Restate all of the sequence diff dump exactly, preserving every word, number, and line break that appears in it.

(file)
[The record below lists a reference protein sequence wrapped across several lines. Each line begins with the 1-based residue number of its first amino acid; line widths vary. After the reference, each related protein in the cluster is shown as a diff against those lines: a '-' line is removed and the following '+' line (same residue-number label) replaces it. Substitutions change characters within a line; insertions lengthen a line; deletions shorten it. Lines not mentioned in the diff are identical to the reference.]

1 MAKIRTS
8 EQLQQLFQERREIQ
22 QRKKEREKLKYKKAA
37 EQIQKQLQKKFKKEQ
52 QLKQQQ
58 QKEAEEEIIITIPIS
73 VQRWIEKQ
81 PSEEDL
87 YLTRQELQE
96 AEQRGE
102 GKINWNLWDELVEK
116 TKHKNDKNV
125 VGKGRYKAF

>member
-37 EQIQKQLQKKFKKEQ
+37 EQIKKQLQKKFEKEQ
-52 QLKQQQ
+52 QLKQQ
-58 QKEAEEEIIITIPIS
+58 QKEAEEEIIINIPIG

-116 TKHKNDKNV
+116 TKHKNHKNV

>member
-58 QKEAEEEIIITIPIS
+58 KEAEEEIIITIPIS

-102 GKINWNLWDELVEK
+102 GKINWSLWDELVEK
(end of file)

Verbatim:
[The record below lists a reference protein sequence wrapped across several lines. Each line begins with the 1-based residue number of its first amino acid; line widths vary. After the reference, each related protein in the cluster is shown as a diff against those lines: a '-' line is removed and the following '+' line (same residue-number label) replaces it. Substitutions change characters within a line; insertions lengthen a line; deletions shorten it. Lines not mentioned in the diff are identical to the reference.]

1 MAKIRTS
8 EQLQQLFQERREIQ
22 QRKKEREKLKYKKAA
37 EQIQKQLQKKFKKEQ
52 QLKQQQ
58 QKEAEEEIIITIPIS
73 VQRWIEKQ
81 PSEEDL
87 YLTRQELQE
96 AEQRGE
102 GKINWNLWDELVEK
116 TKHKNDKNV
125 VGKGRYKAF

>member
-37 EQIQKQLQKKFKKEQ
+37 EQIKKQLQKKFEKEQ
-52 QLKQQQ
+52 QLKQQ
-58 QKEAEEEIIITIPIS
+58 QKEAEEEIIINIPIG

-116 TKHKNDKNV
+116 TKHKNHKNV

>member
-58 QKEAEEEIIITIPIS
+58 KEAEEEIIITIPIS

-102 GKINWNLWDELVEK
+102 GKINWSLWDELVEK